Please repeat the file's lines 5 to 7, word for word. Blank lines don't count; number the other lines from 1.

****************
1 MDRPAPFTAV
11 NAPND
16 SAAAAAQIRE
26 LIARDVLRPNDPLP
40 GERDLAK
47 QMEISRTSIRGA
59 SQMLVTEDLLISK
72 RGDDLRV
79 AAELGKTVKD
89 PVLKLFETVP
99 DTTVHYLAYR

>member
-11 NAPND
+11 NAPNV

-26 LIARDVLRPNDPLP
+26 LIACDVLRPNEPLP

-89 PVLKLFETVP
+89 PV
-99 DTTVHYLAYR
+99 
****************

40 GERDLAK
47 QMEISRTSIRGA
59 SQMLVTEDLLISK